Additionally, the degradation pilot will serve as a trial for the first, and still-developing, in-field standard for assessing disintegration of compostable items at compost facilities, under development within ASTM International. Results from this pilot will help to enhance and accelerate the final ASTM field test standard through ASTM Committee WK80528 for both mesh bag and bulk dose test methods. CFTP is supporting the pilot by providing its methodology, composter training, and operations. RRS, a sustainability and recycling consulting firm, will administer the on-site data collection and lead the data analysis and reporting. 

“The CFTP was collaboratively launched in 2016, knowing that our industry needed more open, available data about the correlations between composting conditions and the disintegration of common compostable products,” says Diane Hazard, executive director of the Compost Research and Education Foundation, a founding partner of the CFTP. “The foundation is excited to be part of this important work. By donating data to the CFTP, Closed Loop Partners and its Composting Consortium help enable our organization to launch an open-source database on compostable packaging degradation results.”  


   Learn about Wonky Bread’s compostable, bio-based bag for bread shipments.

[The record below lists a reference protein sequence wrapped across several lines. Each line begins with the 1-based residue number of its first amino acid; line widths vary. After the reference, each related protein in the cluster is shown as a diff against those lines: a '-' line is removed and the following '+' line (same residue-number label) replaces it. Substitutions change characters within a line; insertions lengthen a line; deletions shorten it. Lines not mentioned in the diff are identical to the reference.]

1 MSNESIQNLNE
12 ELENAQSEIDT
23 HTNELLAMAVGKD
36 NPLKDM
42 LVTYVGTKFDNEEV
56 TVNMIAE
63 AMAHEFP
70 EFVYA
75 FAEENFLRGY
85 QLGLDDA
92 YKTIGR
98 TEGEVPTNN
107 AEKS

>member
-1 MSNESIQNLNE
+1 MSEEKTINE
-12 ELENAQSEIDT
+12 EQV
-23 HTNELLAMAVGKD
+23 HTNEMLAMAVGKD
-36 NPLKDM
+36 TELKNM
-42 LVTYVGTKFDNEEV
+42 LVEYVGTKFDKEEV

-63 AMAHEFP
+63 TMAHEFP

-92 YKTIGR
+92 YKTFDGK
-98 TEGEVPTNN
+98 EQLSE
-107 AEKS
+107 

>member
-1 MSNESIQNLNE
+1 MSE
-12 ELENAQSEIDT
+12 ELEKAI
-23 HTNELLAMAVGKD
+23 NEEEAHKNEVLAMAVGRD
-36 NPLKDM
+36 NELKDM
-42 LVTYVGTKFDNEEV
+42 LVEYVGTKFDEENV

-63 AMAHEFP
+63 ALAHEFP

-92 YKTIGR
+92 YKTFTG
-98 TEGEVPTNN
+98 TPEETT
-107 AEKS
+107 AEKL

According to the consortium, the EPA estimates that around 4% of food waste is composted in the U.S., and as the composting landscape in the U.S. evolves, new materials are flowing through the organics stream. With these changes comes increasing pressure to successfully recover and process food scraps and food-contact compostable packaging. Many cities across the country are setting ambitious zero-waste goals and, in some cases, mandating organics diversion. Amidst these efforts, the compostable packaging market is poised to grow 17% annually between 2020 and 2027, adding complexity to the challenge. With lookalike and imposter materials contaminating composting and recycling facilities, the consortium notes that composters face challenges in efficiently processing inputs and maximizing valuable outputs. 

“Systems change starts with understanding what is true in a supply chain today and partnering with stakeholders to create the future we want to see,” says Kate Daly, managing director of the Center for the Circular Economy at Closed Loop Partners. “We are grateful for our partnerships with industry leaders and compost facility operators as we identify a path forward to increased diversion of valuable resources from landfill while driving value for compost manufacturers.”

“Leading the way in innovation and technology is what we do at Atlas Organics,” says Jorge Montezuma, director of engineering for Atlas. “Our joint team of operations and engineering will provide insights that will guide the compostable packaging industry forward for decades to come.”

Says the consortium, the Degradation Pilot is a critical step in its broader work to identify best practices in areas including consumer understanding of compostable packaging labeling and collection, sortation and sensing technologies, and policy. The consortium will continue its collaborative work to build a roadmap for catalytic capital inputs that can support composting infrastructure in the U.S., find ways to increase the amount of food waste diverted from landfills, and determine where compostable food packaging could add value to the system.